Case Study apple-store-5th-ave_36906
Formulation of Strategic Options for Apple Inc.


In the last few years, Apple Inc (hereby abbreviated as ‘Apple’ in the following essay) had emerged as the outstanding players in three of the following industry: (a) personal computer, (b) portable media player, and (c) smart phones. The company offers various state-of-the-art electronics products to consumers worldwide, which include: “Macintosh (“Mac”) computers, iPhone, iPad, iPod, Apple TV, Xserve, the Mac OS X and iOS operating systems, third-party digital content and applications through the iTunes Store, and a variety of accessory, service and support offerings” (Annual Report 2010). The mission of the company is to deliver the best customers’ experiences through innovative hardware and software (Annual Report 2010). In this essay, a strategic analysis of Apple will be conducted, based on the case study ‘Apple Inc in 2009’ written by Marino et. al. (2009). This essay will firstly analyze the external and internal factors affecting the company, and then to summarize the current problem faced by the firm. Then, possible strategic options that can be implemented by Apple will be discussed. These strategic options will be evaluated, and the best possible strategic option to be taken by Apple will be suggested.

Part 1: External Analysis

An analysis of the macroenvironment for Apple is critical before any strategic options can be formulated. This is because it is important to find out the external factors possibly affecting Apple, and then to tailor the generation of strategic options to suit the challenges presents in the external environment. For this purpose, PESTLE analysis will be used to understand the 6 critical external factors facing the firm, while Porter Five Forces framework will be utilized to evaluate the various competitive forces affecting or facing the firm in the industry.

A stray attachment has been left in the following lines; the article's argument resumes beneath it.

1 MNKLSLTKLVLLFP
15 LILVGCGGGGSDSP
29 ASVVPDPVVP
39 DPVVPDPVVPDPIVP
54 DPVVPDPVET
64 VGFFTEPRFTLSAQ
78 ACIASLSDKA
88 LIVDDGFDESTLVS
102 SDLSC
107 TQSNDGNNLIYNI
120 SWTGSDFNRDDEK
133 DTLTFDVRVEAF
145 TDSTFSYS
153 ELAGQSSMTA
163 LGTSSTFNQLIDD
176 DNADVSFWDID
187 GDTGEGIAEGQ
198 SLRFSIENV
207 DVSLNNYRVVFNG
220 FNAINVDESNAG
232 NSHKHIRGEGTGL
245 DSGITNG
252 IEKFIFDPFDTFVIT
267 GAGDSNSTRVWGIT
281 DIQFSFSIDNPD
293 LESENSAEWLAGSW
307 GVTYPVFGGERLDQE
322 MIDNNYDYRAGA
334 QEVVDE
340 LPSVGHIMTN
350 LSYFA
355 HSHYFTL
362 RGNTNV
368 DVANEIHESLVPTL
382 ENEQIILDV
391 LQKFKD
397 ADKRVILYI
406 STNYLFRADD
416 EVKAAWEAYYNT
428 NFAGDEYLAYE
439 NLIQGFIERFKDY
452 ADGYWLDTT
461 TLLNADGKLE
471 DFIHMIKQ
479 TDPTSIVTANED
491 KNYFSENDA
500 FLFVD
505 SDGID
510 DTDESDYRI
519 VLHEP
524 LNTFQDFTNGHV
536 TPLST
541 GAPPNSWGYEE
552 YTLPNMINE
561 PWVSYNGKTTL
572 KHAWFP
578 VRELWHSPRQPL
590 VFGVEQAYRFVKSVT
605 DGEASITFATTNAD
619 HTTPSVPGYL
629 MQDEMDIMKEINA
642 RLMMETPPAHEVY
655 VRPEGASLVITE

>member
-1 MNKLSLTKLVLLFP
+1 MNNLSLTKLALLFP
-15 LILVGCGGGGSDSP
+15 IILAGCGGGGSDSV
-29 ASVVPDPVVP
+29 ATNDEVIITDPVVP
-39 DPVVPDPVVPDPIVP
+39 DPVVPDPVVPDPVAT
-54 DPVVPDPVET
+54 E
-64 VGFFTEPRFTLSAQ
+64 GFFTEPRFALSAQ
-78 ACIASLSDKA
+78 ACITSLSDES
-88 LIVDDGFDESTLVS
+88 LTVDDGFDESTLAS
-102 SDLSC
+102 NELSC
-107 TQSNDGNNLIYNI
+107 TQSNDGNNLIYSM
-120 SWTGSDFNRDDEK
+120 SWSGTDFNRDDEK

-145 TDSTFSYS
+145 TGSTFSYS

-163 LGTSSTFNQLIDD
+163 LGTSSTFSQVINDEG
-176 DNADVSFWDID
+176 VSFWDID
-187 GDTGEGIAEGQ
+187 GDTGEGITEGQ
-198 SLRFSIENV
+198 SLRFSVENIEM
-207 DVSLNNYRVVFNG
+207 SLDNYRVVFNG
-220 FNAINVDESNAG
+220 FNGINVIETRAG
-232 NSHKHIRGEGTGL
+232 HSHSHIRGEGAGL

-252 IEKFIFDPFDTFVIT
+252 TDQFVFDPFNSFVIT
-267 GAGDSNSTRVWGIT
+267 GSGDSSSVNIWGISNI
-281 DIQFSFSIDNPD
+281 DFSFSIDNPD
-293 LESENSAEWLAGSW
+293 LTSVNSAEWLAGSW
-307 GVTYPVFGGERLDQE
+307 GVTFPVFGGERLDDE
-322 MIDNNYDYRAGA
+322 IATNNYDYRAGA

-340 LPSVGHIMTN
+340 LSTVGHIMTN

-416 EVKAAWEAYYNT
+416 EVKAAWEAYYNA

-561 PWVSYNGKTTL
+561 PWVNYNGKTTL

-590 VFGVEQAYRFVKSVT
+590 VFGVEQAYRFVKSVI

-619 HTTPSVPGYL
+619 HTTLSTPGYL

PESTLE Analysis

Under the PESTLE framework, it is assumed that a total of six key factors from the external environment may affect the operations and development of an organization. These six factors include political, economic, social, technology, environmental and legal factors. A discussion of how the PESTLE factors may affect Apple will be presented in the following paragraphs.

Political. Different countries have different political climates. Fortunately, political factors are not the key issues facing Apple, as the company is not operating in industry sensitive to political changes. Besides, in the year 2009, the politics around the world is relatively stable. There are no major political conflicts that may adversely affect the profitability of Apple.

Economic. The economic climate in US as well as Europe, as well as around the world is struggling towards recovery, and unemployment rate remain sluggish. The major economic growth comes from emerging countries, such as China and India. Nonetheless, from a long term perspective, it is reasonable to expect economy will be growing again, as signs of recovery can be observed. As the standard of living for people around the world improve, Apple can be benefited, when people demand better quality and innovative products to cater for their modern needs and desires.